Letters from the Home Office Vol. 11
It’s Not So Much a Trend as It Is Something that Happened a Lot.
These Letters from Home Office have been focused on productivity for people working at home or in non-traditional offices (I’m talking to the person who sits at a table at Panera Bread to make a conference call on her speakerphone). But it is a good time to point to some trends regarding home/remote workers. A Gallup Poll indicates the number of people working more that 80% of their time remotely has gone from 24% to 31% from 2012 to 2016 (Why Remote Workers are Being Called Back into the Office, by Jacob Passy in Market Watch). However, the same article notes that many large and small companies are pulling their employees back to the office citing productivity decline, dilution of company culture, technical challenges and other issues.
Like so many other trends that seemed inevitable, the concept of remote workers is at least pausing for a moment. That’s okay; I don’t have an iPod anymore either.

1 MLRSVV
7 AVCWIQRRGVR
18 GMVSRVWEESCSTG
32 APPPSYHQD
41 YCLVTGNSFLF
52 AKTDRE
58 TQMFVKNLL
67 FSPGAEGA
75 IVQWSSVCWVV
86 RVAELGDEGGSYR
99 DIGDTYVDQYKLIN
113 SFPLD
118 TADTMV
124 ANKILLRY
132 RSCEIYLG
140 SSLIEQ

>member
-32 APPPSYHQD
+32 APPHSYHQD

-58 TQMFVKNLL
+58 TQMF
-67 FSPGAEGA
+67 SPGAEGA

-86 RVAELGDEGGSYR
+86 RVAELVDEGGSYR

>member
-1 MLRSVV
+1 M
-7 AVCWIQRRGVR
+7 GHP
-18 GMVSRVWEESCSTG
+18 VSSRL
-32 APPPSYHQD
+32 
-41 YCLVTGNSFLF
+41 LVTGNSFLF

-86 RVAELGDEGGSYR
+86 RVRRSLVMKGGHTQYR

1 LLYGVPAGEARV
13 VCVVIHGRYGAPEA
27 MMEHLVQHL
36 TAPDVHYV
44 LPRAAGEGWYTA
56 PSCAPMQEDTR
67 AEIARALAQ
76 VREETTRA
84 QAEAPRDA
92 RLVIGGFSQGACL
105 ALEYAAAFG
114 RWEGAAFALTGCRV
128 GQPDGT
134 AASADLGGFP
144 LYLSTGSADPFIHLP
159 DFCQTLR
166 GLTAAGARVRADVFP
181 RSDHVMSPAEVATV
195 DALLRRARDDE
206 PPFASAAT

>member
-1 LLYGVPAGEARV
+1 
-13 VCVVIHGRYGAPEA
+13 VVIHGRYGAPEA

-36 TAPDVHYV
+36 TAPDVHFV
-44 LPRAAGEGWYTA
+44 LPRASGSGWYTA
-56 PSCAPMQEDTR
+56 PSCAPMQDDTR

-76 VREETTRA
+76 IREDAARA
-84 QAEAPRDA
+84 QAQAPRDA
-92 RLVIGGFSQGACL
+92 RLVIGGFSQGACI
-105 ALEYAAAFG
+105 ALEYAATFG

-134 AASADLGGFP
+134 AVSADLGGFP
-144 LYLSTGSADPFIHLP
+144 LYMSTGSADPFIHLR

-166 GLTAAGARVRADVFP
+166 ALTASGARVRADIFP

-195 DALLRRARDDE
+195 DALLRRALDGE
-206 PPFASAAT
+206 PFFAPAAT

As we have pointed out in previous posts, the goal of the remote worker must be to simulate the same impact as an on-site worker. It is difficult to compensate for face time that a colleague in the office gets with co-workers or management. When it comes time for promotions, the remote worker may need to shine a little brighter on paper to compensate for the fact that a manager might not want to face a candidate every day that didn’t get the job. If you enjoy working at home, you might have to sell your value differently. Management has competition for its investment in people and infrastructure. You need to make it evident that the savings in real estate, travel, off-hours productivity, and other expenses aren’t offset by a perception of weakened comradery or upward mobility.
More and more companies may be considering a return to the office, but in all likelihood, there won’t be an ironclad, one size fits all approach. So while you might not be able to influence a corporate shift, you could prove to be a valuable exception to the rule.
Peter is married with 3 children and published his first book in 2012. Peter has been with Unify for over 20 years, currently as Vice President - Inside Sales and Sales Support for North America.